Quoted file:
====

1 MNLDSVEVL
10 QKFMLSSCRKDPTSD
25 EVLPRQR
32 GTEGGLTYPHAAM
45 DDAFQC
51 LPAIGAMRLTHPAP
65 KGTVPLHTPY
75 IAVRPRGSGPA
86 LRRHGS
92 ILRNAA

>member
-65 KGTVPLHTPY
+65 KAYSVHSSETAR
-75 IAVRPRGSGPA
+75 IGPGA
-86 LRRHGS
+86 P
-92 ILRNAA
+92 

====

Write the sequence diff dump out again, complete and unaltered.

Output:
1 MNLDSVEVL
10 QKFMLSSCRKDPTSD
25 EVLPRQR
32 GTEGGLTYPHAAM
45 DDAFQC
51 LPAIGAMRLTHPAP
65 KGTVPLHTPY
75 IAVRPRGSGPA
86 LRRHGS
92 ILRNAA

>member
-65 KGTVPLHTPY
+65 KAYSVHSSETAR
-75 IAVRPRGSGPA
+75 IGPGA
-86 LRRHGS
+86 P
-92 ILRNAA
+92 